netics; of part of thermodynamics to the kinetic theory
of heat (developed in molecular and statistical me-
chanics); and the strong indications of the reducibility
of the laws of chemistry (and the nature of the chemical
bond) to atomic theory, implemented especially by the
new quantum and wave mechanics (beginning in 1926).

The meaning of this (second) thesis of the unity of
science is best understood by considering what it tries
to exclude or oppose, viz., the doctrines of Emergent
Evolution, and to some extent also the related views
of holism. These philosophies of science (or of nature)
insist on some absolute irreducibilities, especially that
of biology and psychology (and a fortiori of the social
sciences) to basic physics. Representatives of these
ideologies oppose the “reductionism” of physicalism
(or of the second unity of science thesis). They maintain
that in the course of evolution entirely new levels of re-
ality emerged, whose regularities are autonomous, i.e.,
insusceptible to explanation on the basis of the theories
and laws that seem to suffice for the phenomena of
the inorganic world. It is important to note that
emergentism need not be combined let alone buttressed
with vitalism. The assumption of an extra-physical vis
(vital force, entelechy, élan vital, etc.), as


formulated in most forms (old or new) of vitalism, is
usually without any genuine explanatory power. It has
served altogether too often as an intellectual tran-
quilizer or verbal sedative—stifling scientific inquiry
rather than encouraging it to proceed in new direc-

Emergentist doctrines, though by no means easy to
formulate clearly and positively, need not be trans-
empirical. Just as electromagnetics turned out to be
irreducible to classical Newtonian mechanics, so biol-
ogy, despite the remarkable advances of biophysics and
biochemistry (and more recently especially of molecu-
lar biology), may ultimately be “emergent” in relation
to basic physics. In any case the recognition of the
all-important role of organization, structure, configu-
ration stressed at first by the Gestalt psychologists
(especially M. Wertheimer and W. Köhler) is entirely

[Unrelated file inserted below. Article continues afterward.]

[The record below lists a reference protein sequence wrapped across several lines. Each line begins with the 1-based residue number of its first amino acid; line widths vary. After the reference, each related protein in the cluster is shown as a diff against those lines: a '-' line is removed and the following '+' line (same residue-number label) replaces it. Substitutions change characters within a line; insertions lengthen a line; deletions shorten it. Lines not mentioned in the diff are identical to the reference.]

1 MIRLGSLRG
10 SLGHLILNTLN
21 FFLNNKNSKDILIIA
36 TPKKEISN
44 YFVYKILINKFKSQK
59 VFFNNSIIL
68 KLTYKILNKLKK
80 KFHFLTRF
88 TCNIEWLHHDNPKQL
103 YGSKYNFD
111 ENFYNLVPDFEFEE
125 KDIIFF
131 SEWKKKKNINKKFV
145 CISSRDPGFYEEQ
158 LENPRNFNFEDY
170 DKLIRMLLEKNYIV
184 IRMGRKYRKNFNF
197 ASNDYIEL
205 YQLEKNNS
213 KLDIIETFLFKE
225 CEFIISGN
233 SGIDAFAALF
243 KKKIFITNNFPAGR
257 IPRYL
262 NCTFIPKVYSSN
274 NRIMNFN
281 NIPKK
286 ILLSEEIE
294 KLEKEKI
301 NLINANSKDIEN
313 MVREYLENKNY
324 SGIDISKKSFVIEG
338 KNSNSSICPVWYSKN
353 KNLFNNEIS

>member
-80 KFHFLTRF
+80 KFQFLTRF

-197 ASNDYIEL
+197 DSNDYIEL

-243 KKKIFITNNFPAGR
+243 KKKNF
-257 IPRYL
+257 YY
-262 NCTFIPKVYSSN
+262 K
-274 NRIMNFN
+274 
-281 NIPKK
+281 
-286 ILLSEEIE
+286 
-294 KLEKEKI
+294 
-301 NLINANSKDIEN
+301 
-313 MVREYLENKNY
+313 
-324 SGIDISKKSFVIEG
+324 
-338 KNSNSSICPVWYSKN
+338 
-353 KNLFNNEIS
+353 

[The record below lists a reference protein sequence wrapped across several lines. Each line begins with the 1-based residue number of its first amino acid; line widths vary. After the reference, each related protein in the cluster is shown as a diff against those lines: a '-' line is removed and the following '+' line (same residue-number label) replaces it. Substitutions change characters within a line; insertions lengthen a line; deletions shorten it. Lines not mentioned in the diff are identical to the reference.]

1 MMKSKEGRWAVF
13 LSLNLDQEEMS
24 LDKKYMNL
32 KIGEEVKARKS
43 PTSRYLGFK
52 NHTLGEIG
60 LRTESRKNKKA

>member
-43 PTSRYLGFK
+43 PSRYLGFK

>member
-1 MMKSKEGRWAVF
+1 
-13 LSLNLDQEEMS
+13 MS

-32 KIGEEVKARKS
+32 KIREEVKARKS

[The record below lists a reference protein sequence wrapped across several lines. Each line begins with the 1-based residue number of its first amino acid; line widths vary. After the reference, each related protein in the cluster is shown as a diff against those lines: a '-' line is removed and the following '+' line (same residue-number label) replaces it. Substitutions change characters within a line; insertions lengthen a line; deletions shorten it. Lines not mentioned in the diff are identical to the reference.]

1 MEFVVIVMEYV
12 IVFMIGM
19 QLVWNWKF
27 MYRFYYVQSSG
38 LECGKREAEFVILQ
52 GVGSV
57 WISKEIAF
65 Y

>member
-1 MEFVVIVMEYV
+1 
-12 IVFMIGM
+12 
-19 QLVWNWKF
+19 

compatible with a nonmechanistic physicalism. To be
sure, some of the positivists (notably G. Bergmann)
opposed any and all holistic tendencies, staunchly
maintaining that organic wholes could be analyzed as
composed of parts, and their different features could
be explained by adducing composition laws (such as
those expressible in vector algebra, e.g., in the simplest
case: the parallelogram of forces). But while this is
entirely appropriate within the theoretical schemes of
classical physics (from Newton to Einstein), it fits into
neither the conceptual framework of electrodynamic
field theory nor (especially) that of quantum physics
(with its principle of complementarity and Pauli's
exclusion principle—a sort of “Gestalt” law on the
atomic level).

Hence, even despite the astonishing and dramatic
developments in molecular biology (the double helix
model of the gene; the DNA and RNA stories, etc.)
the thesis of a unitary explanation for all phenomena
of nature is still at best a “promissory note,” i.e., a
bold conjecture regarding the future development of
the sciences. The logical empiricists have always con-
sidered that thesis as a general research program that
helps in encouraging reduction without being reduc-
tionistic in a dogmatic sense.

The difficulties multiply rapidly in regard to psy-
chology and the social sciences. The positivists, along
with Bertrand Russell (and some pragmatists like Edgar
A. Singer), for a while joined the bandwagon of Ameri-
can behaviorists (J. B. Watson, A. P. Weiss, C. L. Hull,